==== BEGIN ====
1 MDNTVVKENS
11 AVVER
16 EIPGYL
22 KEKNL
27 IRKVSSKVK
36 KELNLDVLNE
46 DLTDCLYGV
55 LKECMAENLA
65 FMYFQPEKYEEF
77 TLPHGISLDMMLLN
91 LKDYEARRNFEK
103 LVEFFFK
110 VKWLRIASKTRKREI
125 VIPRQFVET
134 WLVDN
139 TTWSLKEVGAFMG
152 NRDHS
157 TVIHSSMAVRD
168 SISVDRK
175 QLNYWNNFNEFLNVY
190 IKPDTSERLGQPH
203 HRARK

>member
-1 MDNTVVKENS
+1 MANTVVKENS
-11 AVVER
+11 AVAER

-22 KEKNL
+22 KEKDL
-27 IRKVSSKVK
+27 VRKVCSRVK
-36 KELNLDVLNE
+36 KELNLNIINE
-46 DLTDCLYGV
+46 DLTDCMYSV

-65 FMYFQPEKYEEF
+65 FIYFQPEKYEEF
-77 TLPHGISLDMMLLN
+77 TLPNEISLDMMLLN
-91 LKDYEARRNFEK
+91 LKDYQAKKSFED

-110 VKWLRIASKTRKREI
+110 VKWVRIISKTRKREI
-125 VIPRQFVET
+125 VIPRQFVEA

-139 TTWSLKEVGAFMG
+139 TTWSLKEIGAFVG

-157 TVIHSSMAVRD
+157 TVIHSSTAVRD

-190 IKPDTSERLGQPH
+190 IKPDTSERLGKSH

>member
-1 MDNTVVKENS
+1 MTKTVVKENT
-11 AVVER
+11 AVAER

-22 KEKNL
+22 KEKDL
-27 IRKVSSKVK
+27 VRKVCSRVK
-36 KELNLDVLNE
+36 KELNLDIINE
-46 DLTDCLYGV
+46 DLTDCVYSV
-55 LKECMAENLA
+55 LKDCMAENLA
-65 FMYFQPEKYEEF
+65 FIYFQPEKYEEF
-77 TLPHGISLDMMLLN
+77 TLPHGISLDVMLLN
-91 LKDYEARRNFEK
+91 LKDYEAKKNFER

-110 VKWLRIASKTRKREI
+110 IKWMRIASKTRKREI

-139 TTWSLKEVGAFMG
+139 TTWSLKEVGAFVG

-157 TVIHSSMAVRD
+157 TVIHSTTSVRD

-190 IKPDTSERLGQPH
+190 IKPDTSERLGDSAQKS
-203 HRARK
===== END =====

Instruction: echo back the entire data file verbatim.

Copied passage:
1 MDNTVVKENS
11 AVVER
16 EIPGYL
22 KEKNL
27 IRKVSSKVK
36 KELNLDVLNE
46 DLTDCLYGV
55 LKECMAENLA
65 FMYFQPEKYEEF
77 TLPHGISLDMMLLN
91 LKDYEARRNFEK
103 LVEFFFK
110 VKWLRIASKTRKREI
125 VIPRQFVET
134 WLVDN
139 TTWSLKEVGAFMG
152 NRDHS
157 TVIHSSMAVRD
168 SISVDRK
175 QLNYWNNFNEFLNVY
190 IKPDTSERLGQPH
203 HRARK

>member
-1 MDNTVVKENS
+1 MANTVVKENS
-11 AVVER
+11 AVAER

-22 KEKNL
+22 KEKDL
-27 IRKVSSKVK
+27 VRKVCSRVK
-36 KELNLDVLNE
+36 KELNLNIINE
-46 DLTDCLYGV
+46 DLTDCMYSV

-65 FMYFQPEKYEEF
+65 FIYFQPEKYEEF
-77 TLPHGISLDMMLLN
+77 TLPNEISLDMMLLN
-91 LKDYEARRNFEK
+91 LKDYQAKKSFED

-110 VKWLRIASKTRKREI
+110 VKWVRIISKTRKREI
-125 VIPRQFVET
+125 VIPRQFVEA

-139 TTWSLKEVGAFMG
+139 TTWSLKEIGAFVG

-157 TVIHSSMAVRD
+157 TVIHSSTAVRD

-190 IKPDTSERLGQPH
+190 IKPDTSERLGKSH

>member
-1 MDNTVVKENS
+1 MTKTVVKENT
-11 AVVER
+11 AVAER

-22 KEKNL
+22 KEKDL
-27 IRKVSSKVK
+27 VRKVCSRVK
-36 KELNLDVLNE
+36 KELNLDIINE
-46 DLTDCLYGV
+46 DLTDCVYSV
-55 LKECMAENLA
+55 LKDCMAENLA
-65 FMYFQPEKYEEF
+65 FIYFQPEKYEEF
-77 TLPHGISLDMMLLN
+77 TLPHGISLDVMLLN
-91 LKDYEARRNFEK
+91 LKDYEAKKNFER

-110 VKWLRIASKTRKREI
+110 IKWMRIASKTRKREI

-139 TTWSLKEVGAFMG
+139 TTWSLKEVGAFVG

-157 TVIHSSMAVRD
+157 TVIHSTTSVRD

-190 IKPDTSERLGQPH
+190 IKPDTSERLGDSAQKS
-203 HRARK